Friday 26 February 2010

Da Lieberman

Israel's foreign minister, Avigdor Lieberman, has been in the news a great deal recently. He has proved to be an outspoken and a divisive figure during his time in Israeli politics. Besides his public persona which has become better known in recent times, not a great deal is known about Avigdor Lieberman. I wish to use this opportunity to examine Lieberman in a bit more detail, particularly looking at the man behind the public figure.

Evet Lieberman was born in the former Soviet republic of Moldova in 1958. He immigrated to Israel with his family when he was 20 years old. Although he changed his name to Avigdor upon arrival in Israel and this is the name that he is officially known by, most of his associates still know him as Evet. Upon arrival in Israel, he served in the IDF Artillery Corps and then attended the Hebrew University of Jerusalem where he earned a BA degree in International Relations and Political Science.

Although he was active in political circles during his student days, his first major political break came when he was appointed as director-general of the Likud party in 1993 following the election of Bibi Netanyahu as the party's chairman. When Bibi was elected prime minister in 1996, it was natural that Evet would be the director-general of the prime minister's office.

It was in 1999 that Lieberman was first elected to the Knesset. He had founded the Yisrael Beiteinu (Israel is our home) party which catered mostly to the Russian immigrant community in Israel, and competed directly with Sharansky's Yisrael Ba'Aliyah party. In fact, Lieberman established the party to protest the way that Sharansky responded to the Wye Plantation negotiations, in which Netanyahu offered significant concessions to Arafat. Although Yisrael Ba'Aliyah achieved 6 seats in the Knesset as opposed to Yisrael Beiteinu's 4 seats, it was clear that Lieberman would present a major challenge to Sharansky and his party in the future.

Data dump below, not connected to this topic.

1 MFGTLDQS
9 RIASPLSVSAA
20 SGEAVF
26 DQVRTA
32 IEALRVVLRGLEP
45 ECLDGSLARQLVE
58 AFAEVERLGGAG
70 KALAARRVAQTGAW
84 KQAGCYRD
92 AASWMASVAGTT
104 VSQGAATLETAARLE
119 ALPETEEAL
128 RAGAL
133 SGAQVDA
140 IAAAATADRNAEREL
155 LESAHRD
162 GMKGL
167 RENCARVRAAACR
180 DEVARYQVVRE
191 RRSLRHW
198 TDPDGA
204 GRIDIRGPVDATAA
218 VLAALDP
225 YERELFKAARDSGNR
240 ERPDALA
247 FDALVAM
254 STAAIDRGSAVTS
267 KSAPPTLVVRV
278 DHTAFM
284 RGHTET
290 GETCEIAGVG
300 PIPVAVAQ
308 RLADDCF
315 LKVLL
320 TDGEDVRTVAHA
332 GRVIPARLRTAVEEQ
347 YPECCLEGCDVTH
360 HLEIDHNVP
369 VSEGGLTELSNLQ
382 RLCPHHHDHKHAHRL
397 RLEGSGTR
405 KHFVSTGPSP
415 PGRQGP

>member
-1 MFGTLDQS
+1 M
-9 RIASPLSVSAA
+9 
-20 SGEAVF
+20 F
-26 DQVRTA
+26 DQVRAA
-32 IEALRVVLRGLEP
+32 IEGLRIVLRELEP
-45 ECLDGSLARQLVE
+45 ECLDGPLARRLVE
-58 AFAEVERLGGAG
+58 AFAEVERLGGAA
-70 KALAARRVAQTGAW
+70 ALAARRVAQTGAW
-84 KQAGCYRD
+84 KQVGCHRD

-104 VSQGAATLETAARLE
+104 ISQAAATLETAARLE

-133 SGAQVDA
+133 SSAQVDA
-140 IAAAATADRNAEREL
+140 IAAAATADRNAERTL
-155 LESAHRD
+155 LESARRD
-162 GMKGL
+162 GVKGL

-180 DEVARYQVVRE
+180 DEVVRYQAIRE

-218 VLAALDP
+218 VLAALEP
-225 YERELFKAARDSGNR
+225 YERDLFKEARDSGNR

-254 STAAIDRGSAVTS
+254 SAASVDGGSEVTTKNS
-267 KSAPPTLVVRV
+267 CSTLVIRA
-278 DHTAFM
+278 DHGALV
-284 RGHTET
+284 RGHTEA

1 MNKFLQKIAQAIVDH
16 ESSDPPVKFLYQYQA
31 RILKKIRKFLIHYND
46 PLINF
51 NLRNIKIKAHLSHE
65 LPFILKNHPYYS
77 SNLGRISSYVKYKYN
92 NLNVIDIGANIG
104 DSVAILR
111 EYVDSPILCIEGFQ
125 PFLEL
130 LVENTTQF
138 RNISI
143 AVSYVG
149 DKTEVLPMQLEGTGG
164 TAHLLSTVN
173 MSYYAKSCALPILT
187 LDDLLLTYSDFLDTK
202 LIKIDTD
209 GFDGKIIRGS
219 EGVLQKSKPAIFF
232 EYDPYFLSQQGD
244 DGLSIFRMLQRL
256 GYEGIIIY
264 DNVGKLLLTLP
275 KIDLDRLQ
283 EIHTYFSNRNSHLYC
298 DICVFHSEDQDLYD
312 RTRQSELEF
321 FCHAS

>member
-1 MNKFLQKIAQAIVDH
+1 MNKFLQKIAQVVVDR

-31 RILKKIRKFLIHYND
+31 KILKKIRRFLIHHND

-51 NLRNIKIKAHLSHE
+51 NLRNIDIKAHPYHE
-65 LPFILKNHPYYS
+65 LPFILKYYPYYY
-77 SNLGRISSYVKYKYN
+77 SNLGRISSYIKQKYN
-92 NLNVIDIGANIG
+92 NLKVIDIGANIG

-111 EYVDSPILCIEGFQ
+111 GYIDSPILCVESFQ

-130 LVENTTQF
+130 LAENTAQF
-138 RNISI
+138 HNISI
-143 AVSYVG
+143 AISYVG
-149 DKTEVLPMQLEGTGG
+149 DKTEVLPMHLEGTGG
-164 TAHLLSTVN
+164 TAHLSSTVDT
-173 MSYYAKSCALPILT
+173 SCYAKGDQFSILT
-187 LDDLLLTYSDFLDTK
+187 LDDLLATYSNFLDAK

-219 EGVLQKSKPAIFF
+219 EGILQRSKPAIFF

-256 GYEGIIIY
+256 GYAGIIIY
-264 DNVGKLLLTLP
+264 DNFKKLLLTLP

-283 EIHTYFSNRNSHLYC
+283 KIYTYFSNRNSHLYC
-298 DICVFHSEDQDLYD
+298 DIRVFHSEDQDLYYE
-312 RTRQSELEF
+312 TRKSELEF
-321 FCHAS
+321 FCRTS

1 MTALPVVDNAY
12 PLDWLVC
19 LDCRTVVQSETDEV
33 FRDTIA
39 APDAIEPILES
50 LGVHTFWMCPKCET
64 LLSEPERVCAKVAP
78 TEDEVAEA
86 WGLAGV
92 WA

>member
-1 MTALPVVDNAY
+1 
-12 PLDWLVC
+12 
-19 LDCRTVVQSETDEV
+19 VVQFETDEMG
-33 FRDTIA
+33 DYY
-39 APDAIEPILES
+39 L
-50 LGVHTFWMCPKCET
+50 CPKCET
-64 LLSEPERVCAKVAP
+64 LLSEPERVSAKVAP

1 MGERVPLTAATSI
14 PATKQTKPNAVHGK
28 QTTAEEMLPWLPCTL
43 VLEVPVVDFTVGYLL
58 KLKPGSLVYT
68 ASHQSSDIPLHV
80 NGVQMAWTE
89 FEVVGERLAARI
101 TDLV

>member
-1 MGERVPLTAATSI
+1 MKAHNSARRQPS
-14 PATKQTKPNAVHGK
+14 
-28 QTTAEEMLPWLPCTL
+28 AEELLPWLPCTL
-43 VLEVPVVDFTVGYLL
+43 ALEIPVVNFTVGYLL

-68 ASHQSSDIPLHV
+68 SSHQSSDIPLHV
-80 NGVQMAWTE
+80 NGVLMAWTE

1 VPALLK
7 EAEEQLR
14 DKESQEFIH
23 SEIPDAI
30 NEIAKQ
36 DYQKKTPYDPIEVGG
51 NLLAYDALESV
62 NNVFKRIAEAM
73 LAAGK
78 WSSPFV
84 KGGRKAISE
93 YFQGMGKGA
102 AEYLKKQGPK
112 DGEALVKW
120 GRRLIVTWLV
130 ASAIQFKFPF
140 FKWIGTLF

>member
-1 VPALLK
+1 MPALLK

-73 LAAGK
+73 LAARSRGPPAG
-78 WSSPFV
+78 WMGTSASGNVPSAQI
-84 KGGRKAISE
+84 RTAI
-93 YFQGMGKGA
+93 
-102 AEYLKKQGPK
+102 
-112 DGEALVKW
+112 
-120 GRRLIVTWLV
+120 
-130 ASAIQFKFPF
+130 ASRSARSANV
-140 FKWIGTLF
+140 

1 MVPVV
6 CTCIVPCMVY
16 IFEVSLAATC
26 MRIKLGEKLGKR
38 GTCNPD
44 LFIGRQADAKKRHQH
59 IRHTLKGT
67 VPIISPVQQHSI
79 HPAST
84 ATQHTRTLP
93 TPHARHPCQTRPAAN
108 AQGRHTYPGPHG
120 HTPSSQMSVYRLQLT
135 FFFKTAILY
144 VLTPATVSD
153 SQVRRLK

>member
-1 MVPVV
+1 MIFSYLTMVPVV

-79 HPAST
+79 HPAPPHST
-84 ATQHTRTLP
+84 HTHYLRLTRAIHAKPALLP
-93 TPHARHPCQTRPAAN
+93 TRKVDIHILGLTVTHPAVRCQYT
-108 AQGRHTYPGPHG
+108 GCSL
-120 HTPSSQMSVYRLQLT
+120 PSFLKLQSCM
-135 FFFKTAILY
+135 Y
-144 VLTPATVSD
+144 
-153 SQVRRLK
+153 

After a short link-up with the National Union Party, Yisrael Beiteinu returned to fight the 2006 election on its own. The slogan "Da Lieberman" (Yes Lieberman) was used, showing two important facts. The first was the fact that the party was still focused on the Russian immigrant community. The second was the way in which Lieberman's personal appeal was viewed as being a vote-winner for the party. Many cynics made a play on the word "da", which is used in English slang as response to a statement which is stupid or obvious. In the event, it seems as if the tactics worked, as the party secured an increase to 11 seats in the Knesset.

Lieberman served as minister of national infrastructure and minister of tourism for short periods of time prior to the 2009 general election. In this election, his party attracted further support and emerged with 15 seats as the third largest party in the Knesset. As an important coalition partner, Lieberman was now able to demand and get, the foreign ministry portfolio for himself.

In truth, it is difficult to find a less diplomatic figure for the role of foreign minister, even in the very undiplomatic world of Israeli politics. I find the nomination of Lieberman to this post to be one which is detrimental to the cause of the State of Israel in the foreign community, especially at a time when international diplomacy is increasingly important. A number of recent gaffes, most notably the recent stand-off with Turkey, point to the damage that Lieberman is doing. He is wholly unsuitable for such a position.